Saturday, October 10, 2009

A Taste of Forever

Unraveling motivations is tough business. Always confronted by the complicated collaboration between conscious and unconscious, verbal and non, visible and intuited, what makes someone tick is the question we ask. Like a grandfather clock in the hallway, some click away noisily, obvious every second until we're so accustomed that we notice them only when they're silent. Others are quiet quartz movements, their presence constant, a soundless consistency, comforting like a warm quilt on a cold night.

Some need daily attention. Their stem has to be wound to keep the internal processes working. Too loose and they run down quickly, too tight and they stop completely. It's an intimate, romancing, cheek-to-cheek between too much and too little. Their automatic counterparts, spring tightening imperceptibly with every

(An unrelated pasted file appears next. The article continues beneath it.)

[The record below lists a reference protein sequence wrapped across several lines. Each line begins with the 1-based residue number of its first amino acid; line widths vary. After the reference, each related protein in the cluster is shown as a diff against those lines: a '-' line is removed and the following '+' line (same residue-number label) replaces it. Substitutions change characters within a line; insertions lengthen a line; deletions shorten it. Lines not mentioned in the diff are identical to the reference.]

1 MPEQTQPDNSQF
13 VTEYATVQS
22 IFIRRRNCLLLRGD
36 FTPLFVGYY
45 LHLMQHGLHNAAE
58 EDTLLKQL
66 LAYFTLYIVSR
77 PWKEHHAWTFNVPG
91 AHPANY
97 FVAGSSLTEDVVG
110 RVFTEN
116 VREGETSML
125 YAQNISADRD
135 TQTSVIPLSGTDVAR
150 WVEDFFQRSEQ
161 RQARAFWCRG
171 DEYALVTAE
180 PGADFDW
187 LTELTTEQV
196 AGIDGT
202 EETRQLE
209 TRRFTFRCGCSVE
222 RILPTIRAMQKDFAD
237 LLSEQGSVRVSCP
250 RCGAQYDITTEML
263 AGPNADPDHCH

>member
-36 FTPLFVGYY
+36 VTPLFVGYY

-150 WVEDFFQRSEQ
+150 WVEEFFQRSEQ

motion of the wrist, are models of perpetual activity. Slowing down only to change direction, we wonder where they get the energy.

One has buttons, little extensions of the casing that switch on multiple processes, making them seem like grown-up versions of songwriter Tom Paxton's Marvelous Toy. They practically go zip when they move, bop when they stop, and brr when they stand still. We never quite know who they are and question whether we ever will.

Another is plain, their face revealing only the essential two arms while one hand sweeps by each second. No date, no-nonsense, they're pragmatic, task-oriented, they get the job done. Held in place by a responsible buckle sewn to leather, they project predictability, stability, determination. We always know where they stand.

Vintage Banded Watch


And then there's the jewel in the collector's window. A remnant from another time, casing burnished, crystal scarred, they've lived and labored, loved and learned the lessons of life. Only a few are wrapped in their well-worn embrace, having willed to leave behind the glamor of the newest best thing for a taste of what seems to last forever.


(Image of vintage watches by alexkerhead via Flickr)


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